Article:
I awake from a four-hour dozing, courtesy of either the heat, my significant loss of blood, or a combination of the two, just as we are nearing Prague. I can’t help but think how happy I am to be in Eastern Europe. This whole trip practically has been West, either in hemisphere or in culture. That ends, and now I don’t have to pay 10 bucks for the cheapest thing on every menu. I also don’t have to feel bad about ordering meat and potatoes. As you well know, I am capable of being an adventurous eater. But weeks of culinary exploration leave a man wanting something dense and boring. Not to mention these things tend to be cheap, and there are few things that make me happier than excessive amounts of fried potatoes and enough salt to pickle my innards. There I go rambling on again about money and my vagabond vittles. You didn’t come here to read about my love for french fries. Pay no attention to the man behind the iron curtain.
I approach my hostel, but it being 7 a.m. I assume I cannot check in yet; I buy some coffee at McDonald's, then continue north and drop into a convenience store for a strawberry-pineapple-poppy-seed pastry and a water. In the Old Town Square, the humans changing into giant generic stuffed animals look like they are being eaten by anorexic abominable snowmen. There are few tourists around to take pictures with them so early, so they start their shift when it is still cool outside. There are, however, a couple of stag parties in sequined leprechaun hats who haven’t stopped pub crawling from the night before. The two parties, the stuffed animals and the stags, express not-so-subtle amusement at each others’ existence, as the headless bears chuckle in Czech, and the stumbling Englishmen point at them, whispering to one another with groggy bright faces.
I enter the Ananas Hostel on the second floor of a shopping mall, where one might expect to see a Cinnabon, and the receptionist allows me to stow my backpack there until I check in. The hostel conducts a daily free walking tour, so I descend the stairs at ten o’clock, after brushing my teeth in the lobby bathroom, and meet the young tour guide in charge. Also a paralegal, the guide immediately demonstrates his expertise and charisma by making jokes with those waiting and asking questions about who we are, where we are from, and so on. It is clear he has been doing this awhile. Throughout the tour, he combines funny historical anecdotes, jokes, cultural observations, and local advice. It is easily the best free tour I have taken. Halfway through, our guide stops at a grocery store and advises us to get a drink, preferably a beer as it is cheaper than water, so we can stay hydrated through the heat of midday. Sure enough, when I enter the store, a bottle of beer is half the price of Bon Aqua, so I grab a bottle. In a city where it is not uncommon to see people drinking in the city square at 7 am, I feel having a beer before lunch is less egregious. And for 70 cents, who can say no?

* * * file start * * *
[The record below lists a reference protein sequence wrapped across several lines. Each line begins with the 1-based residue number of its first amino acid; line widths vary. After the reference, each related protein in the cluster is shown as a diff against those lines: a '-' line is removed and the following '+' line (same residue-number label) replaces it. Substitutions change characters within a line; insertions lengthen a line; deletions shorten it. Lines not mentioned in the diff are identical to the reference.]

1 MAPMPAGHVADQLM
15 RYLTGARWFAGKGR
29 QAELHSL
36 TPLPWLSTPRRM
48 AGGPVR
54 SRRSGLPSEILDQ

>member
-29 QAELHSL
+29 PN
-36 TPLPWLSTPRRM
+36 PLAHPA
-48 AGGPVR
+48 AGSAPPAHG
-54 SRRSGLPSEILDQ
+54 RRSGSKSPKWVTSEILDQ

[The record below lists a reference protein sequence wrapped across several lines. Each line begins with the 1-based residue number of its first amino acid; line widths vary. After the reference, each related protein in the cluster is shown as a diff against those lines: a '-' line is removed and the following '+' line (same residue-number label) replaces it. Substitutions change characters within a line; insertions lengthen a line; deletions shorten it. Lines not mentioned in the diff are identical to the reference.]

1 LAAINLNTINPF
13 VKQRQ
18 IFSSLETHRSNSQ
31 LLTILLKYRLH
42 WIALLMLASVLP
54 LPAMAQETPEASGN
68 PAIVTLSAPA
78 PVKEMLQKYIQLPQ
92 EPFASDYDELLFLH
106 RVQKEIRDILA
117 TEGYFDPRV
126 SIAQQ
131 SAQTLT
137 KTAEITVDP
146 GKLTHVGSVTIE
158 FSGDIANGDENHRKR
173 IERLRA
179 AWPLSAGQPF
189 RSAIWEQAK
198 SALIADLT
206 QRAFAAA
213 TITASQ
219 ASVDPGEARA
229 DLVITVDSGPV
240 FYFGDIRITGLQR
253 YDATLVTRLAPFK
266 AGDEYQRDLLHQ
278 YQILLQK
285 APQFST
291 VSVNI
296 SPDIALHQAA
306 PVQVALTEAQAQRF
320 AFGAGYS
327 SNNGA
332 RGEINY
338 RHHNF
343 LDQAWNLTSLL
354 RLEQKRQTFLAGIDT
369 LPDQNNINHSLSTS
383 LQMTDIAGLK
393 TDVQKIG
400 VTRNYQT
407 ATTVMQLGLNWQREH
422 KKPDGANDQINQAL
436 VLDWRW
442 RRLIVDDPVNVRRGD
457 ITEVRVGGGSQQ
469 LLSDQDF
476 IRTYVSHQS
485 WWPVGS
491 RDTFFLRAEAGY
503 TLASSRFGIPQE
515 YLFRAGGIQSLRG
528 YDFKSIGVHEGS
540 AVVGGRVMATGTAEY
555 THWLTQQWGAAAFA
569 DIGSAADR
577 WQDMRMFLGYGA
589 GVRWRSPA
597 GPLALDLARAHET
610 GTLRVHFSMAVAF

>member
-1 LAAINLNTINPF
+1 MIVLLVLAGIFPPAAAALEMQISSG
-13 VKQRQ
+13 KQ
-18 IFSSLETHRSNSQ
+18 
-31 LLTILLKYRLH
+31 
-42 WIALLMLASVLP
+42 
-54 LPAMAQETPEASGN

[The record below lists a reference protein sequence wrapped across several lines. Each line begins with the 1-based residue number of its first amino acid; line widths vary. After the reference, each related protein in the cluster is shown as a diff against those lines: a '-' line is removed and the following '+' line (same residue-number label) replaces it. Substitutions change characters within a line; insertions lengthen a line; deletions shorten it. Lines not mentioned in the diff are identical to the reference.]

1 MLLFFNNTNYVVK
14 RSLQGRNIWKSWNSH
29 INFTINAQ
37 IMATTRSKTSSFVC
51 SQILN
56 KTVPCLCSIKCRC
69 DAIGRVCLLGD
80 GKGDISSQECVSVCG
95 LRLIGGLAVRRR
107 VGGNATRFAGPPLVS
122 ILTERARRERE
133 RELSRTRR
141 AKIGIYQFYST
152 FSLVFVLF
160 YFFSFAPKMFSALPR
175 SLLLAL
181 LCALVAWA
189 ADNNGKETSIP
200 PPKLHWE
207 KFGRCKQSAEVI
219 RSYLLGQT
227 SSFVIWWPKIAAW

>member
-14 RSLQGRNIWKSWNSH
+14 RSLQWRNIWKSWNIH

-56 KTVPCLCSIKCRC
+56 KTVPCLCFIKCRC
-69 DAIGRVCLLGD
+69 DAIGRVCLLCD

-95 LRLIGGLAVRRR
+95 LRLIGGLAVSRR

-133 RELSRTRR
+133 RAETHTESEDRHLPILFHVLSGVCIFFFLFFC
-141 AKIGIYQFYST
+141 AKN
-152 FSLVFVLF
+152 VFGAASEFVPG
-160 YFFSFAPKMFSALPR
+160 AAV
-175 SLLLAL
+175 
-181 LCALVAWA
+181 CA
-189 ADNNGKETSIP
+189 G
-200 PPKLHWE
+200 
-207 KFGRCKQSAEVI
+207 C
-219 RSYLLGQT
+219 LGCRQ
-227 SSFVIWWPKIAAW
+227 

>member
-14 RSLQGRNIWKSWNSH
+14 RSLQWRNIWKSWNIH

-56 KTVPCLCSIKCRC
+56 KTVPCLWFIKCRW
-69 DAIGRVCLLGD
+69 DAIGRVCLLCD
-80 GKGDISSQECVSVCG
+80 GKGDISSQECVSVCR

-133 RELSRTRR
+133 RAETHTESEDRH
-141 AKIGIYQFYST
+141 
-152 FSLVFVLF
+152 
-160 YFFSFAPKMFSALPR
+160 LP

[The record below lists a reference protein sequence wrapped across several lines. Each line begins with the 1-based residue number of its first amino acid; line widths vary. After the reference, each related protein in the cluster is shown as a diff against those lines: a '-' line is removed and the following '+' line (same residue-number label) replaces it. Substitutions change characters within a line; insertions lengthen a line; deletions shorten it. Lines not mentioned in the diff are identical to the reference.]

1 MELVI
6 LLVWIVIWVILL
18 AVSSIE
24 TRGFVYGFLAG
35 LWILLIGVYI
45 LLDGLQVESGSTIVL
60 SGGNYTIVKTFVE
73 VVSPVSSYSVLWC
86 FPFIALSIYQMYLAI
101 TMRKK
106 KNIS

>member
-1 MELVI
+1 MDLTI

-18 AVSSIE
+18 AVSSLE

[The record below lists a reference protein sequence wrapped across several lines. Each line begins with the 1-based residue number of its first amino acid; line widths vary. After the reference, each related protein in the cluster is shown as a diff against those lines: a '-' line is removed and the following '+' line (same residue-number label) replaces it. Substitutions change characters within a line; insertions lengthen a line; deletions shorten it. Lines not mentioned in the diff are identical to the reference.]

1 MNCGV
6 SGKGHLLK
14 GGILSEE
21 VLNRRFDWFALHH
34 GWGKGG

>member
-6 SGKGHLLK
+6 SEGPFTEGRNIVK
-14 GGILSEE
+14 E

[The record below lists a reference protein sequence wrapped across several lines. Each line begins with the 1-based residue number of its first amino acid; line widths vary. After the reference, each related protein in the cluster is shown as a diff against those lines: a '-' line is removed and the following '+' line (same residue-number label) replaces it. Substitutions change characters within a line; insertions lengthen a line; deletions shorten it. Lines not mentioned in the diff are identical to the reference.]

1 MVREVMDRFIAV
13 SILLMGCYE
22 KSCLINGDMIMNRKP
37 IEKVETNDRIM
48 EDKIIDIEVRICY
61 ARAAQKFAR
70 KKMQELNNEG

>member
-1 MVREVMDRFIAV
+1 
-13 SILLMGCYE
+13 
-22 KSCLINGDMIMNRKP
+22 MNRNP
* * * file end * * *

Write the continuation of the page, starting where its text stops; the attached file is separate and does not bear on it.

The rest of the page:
At the tour’s conclusion, I receive a card with restaurants, points of interest, and bars to make my stay in Prague as pleasant as possible, though the page is almost entirely bars. Of the five veritable restaurants on the brochure, a self-service restaurant called “Restaurace Apetit” is billed first as an authentic, affordable option for Czech food. Part of me feels I missed out in my routine avoidance of school cafeterias in my youth, so I head there. I have never been embarrassed to eat alone, as many people dread when traveling solo. In fact, I prefer it. In middle and high school, the cafeteria was a cacophonous place where there were hardly enough seats for people. So generally I would eat in the library, against school rules, because ducking a handful of librarians was much easier than avoiding conversation at lunch tables packed with talkative teens. In a self-service restaurant, I find peace. Often the only unstructured time where I can sit and either stare off into space, or reflect on my recent wanderings, I cherish an undisturbed meal in a cafeteria where there is no waiter to disturb my solitude.
When I arrive at Restaurace Apetit, the strong smell of paprika flows from the stove and over the sneeze-guard like a riptide. More than half the tables sit empty, as it is well after the lunch rush. I order goulash, which comes with coleslaw and vacuum-sealed, steamed white bread, and I am somehow drowned in flavor by such a simple meal. The prelunch beer, along with the goulash, exhausts me, and by late afternoon I feel like laying down. First, I stop by the famous astrological clock of Prague, which our tour guide believes deserves the title of “second most overrated attraction in Europe” (after the Mona Lisa). To be honest, I had no idea the clock was a “thing,” but I definitely think the hourly puppet show evokes a much more excited reaction among the hundred-plus tourists than it deserves. And, admittedly, if I had waited any more than 3 minutes I likely would be disappointed. However, since my passing by coincides perfectly with the passing of an hour, I am satisfied.
In the hostel, I sleep soundly that night knowing that I would have the room to myself until my roommates return somewhere between the hours of two and six am. Sure enough, when I awake all of the empty beds that surrounded me when I entered the room have semi-naked, still-drunk folks snoring with arms outstretched. I am the first to leave, ten minutes before check-out. Before I leave Europe, I resolve to take part in a hostel pub crawl, though binge drinking and walking long distances are two things I try not to do in conjunction with one another.
Victor Bernabei is just another millenial travel blogger. But here's the twist: He isn't a millenial! His goal is to see as many countries as he can, and spread the message that the world is not as scary as the news wants you to believe, and that there is beauty in all people, places and things.